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Georg Wilhelm Friedrich Hegel

( 1770-1831)

Born in Stuttgart and educated in Tübingen, Georg Wilhelm Friedrich Hegel devoted his life wholly to academic pursuits, teaching at Jena, Nuremberg, Heidelberg, and Berlin. HisWissenschaft der Logik (Science of Logic) (1812-1816) attributes the unfolding of concepts of reality in terms of the pattern of dialectical reasoning ( thesis — antithesis — synthesis) that Hegel believed to be the only method of progress in human thought, andDie Encyclopädie der philosophischen Wissenschaften im Grundrisse (Encyclopedia of the Philosophical Sciences) (1817) describes the application of this dialectic to all areas of human knowledge. Hegel'sNaturrecht und Staatswissenschaft im Grundrisse andGundlinien der Philosophie des Rechts (Philosophy of Right) (1820) provide an intellectual foundation for modern nationalism.Hegel's absolute idealism is evident even in the earlyPhänomenologie des Geistes (Phenomenology of Mind) (1807).

There Hegel criticized the traditional epistemological distinction of distinction of objective from  subjective and offered his own dialectical account of the development of consciousness from individual sensation through social concern with ethics and politics to the pure consciousness of the World-Spirit in art, religion,  and philosophy. The result is a comprehensive world-view that encompasses the historical development of civilization in all of its forms.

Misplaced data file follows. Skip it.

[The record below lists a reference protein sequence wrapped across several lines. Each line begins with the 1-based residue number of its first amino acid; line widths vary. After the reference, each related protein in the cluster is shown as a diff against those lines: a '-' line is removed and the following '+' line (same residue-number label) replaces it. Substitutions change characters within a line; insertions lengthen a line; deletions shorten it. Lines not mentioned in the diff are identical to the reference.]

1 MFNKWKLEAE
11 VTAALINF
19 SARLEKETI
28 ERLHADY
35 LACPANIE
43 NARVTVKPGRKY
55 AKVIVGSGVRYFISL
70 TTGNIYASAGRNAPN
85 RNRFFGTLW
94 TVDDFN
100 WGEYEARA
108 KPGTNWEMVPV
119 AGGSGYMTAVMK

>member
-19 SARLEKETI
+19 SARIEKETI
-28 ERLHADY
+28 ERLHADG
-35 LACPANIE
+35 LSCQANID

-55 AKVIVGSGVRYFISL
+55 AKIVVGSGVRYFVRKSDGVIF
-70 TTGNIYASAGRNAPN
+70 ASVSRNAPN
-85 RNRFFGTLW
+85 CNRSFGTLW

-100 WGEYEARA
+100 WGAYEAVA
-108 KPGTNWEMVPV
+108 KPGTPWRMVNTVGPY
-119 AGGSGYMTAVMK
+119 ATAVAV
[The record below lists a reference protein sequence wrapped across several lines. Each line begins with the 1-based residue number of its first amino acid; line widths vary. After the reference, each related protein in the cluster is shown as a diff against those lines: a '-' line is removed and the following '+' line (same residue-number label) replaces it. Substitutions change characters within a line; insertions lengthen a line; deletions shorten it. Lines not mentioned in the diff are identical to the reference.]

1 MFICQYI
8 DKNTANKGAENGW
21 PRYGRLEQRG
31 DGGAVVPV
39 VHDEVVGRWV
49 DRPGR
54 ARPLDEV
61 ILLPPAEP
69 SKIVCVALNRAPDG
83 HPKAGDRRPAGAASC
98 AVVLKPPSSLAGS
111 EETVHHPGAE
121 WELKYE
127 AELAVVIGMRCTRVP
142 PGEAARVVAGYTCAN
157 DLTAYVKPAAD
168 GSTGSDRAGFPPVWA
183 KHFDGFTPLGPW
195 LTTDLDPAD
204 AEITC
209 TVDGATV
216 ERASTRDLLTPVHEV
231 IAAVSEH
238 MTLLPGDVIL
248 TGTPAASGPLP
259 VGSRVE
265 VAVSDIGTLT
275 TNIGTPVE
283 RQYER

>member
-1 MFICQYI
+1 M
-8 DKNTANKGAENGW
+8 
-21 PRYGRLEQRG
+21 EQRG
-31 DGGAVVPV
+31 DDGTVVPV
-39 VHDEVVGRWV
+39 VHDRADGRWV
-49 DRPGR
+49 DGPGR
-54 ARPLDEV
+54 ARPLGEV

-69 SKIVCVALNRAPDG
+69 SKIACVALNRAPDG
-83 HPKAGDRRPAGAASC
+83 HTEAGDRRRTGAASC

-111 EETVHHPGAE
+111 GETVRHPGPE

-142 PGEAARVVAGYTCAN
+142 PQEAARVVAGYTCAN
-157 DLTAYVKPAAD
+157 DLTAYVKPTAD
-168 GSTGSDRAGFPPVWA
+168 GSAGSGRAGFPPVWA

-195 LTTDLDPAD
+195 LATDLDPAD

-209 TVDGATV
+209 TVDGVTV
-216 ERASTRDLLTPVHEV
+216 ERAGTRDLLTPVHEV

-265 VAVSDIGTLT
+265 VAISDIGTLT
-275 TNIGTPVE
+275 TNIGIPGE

His works

The Phenomenology of Mind(1807)
The Science of Logic (1812)
Philosophy of Right (1821)
Logic: Part One -Encyclopaedia of the Philosophical Sciences(1830)
Philosophy of Nature: Part Two -Encyclopaedia of the Philosophical Sciences (1817)
Philosophy of Mind: Part Three -Encyclopaedia of the Philosophical Sciences (1830)
Lectures on the History of Philosophy (1833) – selections
The Philosophy of History: Introduction (1837)
Outlines of the Phenomenology (1840)
Outlines of the Logic(1840)
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Hegel (1770-1731) and his time - Timeline 1748-1841:
Hegel Bibliography:
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